January 7, 2012

Sticker shock

 I'm cheap. Hey, there's a shocker! How many ladies get told by their husbands to stop shopping clearance racks and start buying nicer clothes and shoes? Better quality, stuff that will...ahem...last? My husband does. How very, very sad.

I'm guilty of this in all aspects of life. I don't get haircuts from nice places or as often as I should. I'm guilty of even wielding the scissors myself. That's just scary. And when it comes to food and recipes, I can stretch a buck, folks. And its a good thing, because we don't have many bucks to stretch!

Herein lies the dilemma: how do you eat cheap and stay in budget when your resolution is to eat better and more organic, wholesome products? Well....its hard. Really hard. Especially to a newbie like myself.

I had to face it: I couldn't buy everything that I wanted organic. Nor did I want to! So I did a little research and chose just a few items that I will consistently buy organic. My criteria was based on these questions: how often to we eat the item? How beneficial is it to eat this item organic? And most importantly, will it break the bank? Here's the list I came up with:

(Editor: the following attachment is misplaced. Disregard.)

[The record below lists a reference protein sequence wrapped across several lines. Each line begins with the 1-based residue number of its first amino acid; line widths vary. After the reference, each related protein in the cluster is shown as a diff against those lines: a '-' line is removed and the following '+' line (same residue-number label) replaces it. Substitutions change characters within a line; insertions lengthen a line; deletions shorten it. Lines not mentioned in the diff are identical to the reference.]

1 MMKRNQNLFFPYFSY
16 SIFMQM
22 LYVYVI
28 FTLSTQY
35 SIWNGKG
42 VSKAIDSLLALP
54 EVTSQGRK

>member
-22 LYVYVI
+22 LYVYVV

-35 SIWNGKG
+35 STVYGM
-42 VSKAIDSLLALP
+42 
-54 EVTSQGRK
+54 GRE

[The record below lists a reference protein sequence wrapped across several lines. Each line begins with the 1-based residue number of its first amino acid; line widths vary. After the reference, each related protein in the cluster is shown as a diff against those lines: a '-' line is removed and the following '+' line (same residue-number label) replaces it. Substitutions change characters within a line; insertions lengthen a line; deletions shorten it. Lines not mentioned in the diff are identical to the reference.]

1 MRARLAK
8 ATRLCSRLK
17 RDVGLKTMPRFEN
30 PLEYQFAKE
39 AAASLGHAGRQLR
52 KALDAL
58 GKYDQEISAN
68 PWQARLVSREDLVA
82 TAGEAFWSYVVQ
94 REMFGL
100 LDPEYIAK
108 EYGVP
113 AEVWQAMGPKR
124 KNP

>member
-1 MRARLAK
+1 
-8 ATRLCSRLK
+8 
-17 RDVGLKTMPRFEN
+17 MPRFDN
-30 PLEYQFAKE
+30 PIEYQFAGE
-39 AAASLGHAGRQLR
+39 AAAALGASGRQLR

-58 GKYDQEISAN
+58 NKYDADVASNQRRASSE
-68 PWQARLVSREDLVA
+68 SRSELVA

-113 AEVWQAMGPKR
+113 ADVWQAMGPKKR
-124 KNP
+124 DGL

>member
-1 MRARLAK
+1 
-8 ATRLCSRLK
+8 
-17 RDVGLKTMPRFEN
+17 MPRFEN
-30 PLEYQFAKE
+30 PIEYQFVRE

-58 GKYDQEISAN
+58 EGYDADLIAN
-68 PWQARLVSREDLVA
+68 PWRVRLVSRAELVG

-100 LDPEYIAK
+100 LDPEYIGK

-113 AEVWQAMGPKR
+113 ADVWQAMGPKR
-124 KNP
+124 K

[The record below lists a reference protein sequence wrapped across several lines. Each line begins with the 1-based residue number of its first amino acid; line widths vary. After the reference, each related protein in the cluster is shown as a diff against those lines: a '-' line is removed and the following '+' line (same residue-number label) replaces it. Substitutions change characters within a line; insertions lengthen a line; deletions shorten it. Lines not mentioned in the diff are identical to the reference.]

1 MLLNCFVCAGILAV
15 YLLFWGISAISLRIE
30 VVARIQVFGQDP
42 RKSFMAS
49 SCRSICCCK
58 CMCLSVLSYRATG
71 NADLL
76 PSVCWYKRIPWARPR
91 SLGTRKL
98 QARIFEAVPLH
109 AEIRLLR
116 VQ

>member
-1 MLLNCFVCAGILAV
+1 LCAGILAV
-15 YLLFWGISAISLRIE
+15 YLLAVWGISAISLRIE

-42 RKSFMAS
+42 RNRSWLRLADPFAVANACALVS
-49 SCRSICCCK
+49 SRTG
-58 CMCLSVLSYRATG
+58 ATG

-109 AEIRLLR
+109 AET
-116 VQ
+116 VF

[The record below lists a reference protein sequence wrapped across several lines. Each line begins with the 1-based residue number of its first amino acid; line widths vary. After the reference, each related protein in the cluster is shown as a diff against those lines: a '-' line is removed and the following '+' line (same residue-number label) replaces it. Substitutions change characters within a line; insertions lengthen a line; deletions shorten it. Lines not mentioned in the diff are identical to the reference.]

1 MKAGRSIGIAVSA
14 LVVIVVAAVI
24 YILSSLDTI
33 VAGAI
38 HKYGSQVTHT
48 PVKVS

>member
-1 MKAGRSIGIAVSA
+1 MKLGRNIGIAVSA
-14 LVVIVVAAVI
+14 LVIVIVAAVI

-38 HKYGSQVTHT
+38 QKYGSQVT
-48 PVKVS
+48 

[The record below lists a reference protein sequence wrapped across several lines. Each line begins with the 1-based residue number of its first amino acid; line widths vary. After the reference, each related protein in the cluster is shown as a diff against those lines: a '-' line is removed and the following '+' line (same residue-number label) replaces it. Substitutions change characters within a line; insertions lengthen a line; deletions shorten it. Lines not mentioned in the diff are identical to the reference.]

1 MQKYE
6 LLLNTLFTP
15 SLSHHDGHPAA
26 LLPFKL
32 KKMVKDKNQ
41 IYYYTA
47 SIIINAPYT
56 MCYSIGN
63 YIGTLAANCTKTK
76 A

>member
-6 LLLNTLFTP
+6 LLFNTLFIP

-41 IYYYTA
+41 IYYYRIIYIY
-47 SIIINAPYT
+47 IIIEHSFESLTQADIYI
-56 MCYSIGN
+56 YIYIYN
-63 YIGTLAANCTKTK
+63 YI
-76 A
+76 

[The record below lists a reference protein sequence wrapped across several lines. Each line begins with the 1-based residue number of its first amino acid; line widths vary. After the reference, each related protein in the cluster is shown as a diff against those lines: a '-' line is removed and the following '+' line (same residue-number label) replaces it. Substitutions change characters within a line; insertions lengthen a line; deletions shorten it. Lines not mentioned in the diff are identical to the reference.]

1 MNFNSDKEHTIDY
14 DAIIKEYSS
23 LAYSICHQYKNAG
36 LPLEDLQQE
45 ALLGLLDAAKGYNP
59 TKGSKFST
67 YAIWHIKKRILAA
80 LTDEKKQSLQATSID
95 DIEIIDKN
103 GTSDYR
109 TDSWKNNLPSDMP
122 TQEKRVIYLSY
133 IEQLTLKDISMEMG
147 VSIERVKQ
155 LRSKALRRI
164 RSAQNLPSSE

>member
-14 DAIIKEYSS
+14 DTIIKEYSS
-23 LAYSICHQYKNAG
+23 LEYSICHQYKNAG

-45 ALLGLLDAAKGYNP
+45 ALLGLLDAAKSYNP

APPLES: they absorb a lot of pesticides and chemicals, the most of all fruit. We eat a lot of apples. This was an easy choice.

BELL PEPPERS: these go in almost everything I cook. They are expensive, but I grow them in the summer so throughtout the rest of the year its not that much of an added expense.

MILK: oatmeal, pasta sauces, gravy, Smoothies, coffee, tea, with cookies :) milk goes in a lot of my cooking. The cost of a gallon jug of regular milk? 3.50. Organic? 5.98. Ouch. The price bothered me a little bit. Okay, a lotta bit. But then I remembered living in Hilo and paying 7 bucks for regular milk, and thought okay, I can do this. Maybe.

COCONUT OIL: expellar pressed organic. I've read a lot of literature about how darn good it is for you (I ain't afraid of no ghost saturated fats!). And if I'm gonna buy it, I'm going to buy the best product possible (it goes in baked goods of all kinds).

EGGS: have you ever tasted a farm fresh egg? They're just...so....good. Happy chickens make happy nutrient rich eggs. I try to buy as close to the farm as I can get (usually from our neighbor or at the farmers market)

As you can see, my list is small. So, very, small.  Mostly because our budget is small, and boy, that organic junk is expensive. While grocery shopping today I bought the following things organic:
-green tea
-Washington apples
-milk and Greek yogurt
-coconut oil
-chicken breasts
Buying these things were so difficult for me. I knew that just one shelf down I could find the regular version for ALOT cheaper. Sad that I think chemical covered food is 'regular', huh? We've got a long way to go in this house!

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